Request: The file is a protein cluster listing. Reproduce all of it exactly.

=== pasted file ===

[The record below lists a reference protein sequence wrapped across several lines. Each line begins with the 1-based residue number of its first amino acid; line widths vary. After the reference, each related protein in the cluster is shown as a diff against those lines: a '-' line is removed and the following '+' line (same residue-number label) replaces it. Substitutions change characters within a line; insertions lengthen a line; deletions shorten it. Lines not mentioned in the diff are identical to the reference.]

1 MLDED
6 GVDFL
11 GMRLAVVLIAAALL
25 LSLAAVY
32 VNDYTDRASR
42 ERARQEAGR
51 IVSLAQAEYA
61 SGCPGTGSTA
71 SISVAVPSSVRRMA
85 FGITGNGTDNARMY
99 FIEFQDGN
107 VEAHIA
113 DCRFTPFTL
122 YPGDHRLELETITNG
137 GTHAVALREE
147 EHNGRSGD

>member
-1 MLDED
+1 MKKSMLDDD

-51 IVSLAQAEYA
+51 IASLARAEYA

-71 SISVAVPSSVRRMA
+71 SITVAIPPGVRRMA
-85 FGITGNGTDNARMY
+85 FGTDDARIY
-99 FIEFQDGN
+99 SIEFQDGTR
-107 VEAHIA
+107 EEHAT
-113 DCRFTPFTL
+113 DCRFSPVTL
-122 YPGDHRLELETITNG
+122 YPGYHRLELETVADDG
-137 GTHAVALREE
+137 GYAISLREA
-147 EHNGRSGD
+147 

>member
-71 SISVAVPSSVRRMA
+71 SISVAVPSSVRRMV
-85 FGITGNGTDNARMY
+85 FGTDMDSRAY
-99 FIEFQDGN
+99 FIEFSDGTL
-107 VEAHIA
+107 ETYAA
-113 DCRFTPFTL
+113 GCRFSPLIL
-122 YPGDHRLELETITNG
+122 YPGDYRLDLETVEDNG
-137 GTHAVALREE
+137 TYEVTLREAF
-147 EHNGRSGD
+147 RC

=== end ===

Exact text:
[The record below lists a reference protein sequence wrapped across several lines. Each line begins with the 1-based residue number of its first amino acid; line widths vary. After the reference, each related protein in the cluster is shown as a diff against those lines: a '-' line is removed and the following '+' line (same residue-number label) replaces it. Substitutions change characters within a line; insertions lengthen a line; deletions shorten it. Lines not mentioned in the diff are identical to the reference.]

1 MLDED
6 GVDFL
11 GMRLAVVLIAAALL
25 LSLAAVY
32 VNDYTDRASR
42 ERARQEAGR
51 IVSLAQAEYA
61 SGCPGTGSTA
71 SISVAVPSSVRRMA
85 FGITGNGTDNARMY
99 FIEFQDGN
107 VEAHIA
113 DCRFTPFTL
122 YPGDHRLELETITNG
137 GTHAVALREE
147 EHNGRSGD

>member
-1 MLDED
+1 MKKSMLDDD

-51 IVSLAQAEYA
+51 IASLARAEYA

-71 SISVAVPSSVRRMA
+71 SITVAIPPGVRRMA
-85 FGITGNGTDNARMY
+85 FGTDDARIY
-99 FIEFQDGN
+99 SIEFQDGTR
-107 VEAHIA
+107 EEHAT
-113 DCRFTPFTL
+113 DCRFSPVTL
-122 YPGDHRLELETITNG
+122 YPGYHRLELETVADDG
-137 GTHAVALREE
+137 GYAISLREA
-147 EHNGRSGD
+147 

>member
-71 SISVAVPSSVRRMA
+71 SISVAVPSSVRRMV
-85 FGITGNGTDNARMY
+85 FGTDMDSRAY
-99 FIEFQDGN
+99 FIEFSDGTL
-107 VEAHIA
+107 ETYAA
-113 DCRFTPFTL
+113 GCRFSPLIL
-122 YPGDHRLELETITNG
+122 YPGDYRLDLETVEDNG
-137 GTHAVALREE
+137 TYEVTLREAF
-147 EHNGRSGD
+147 RC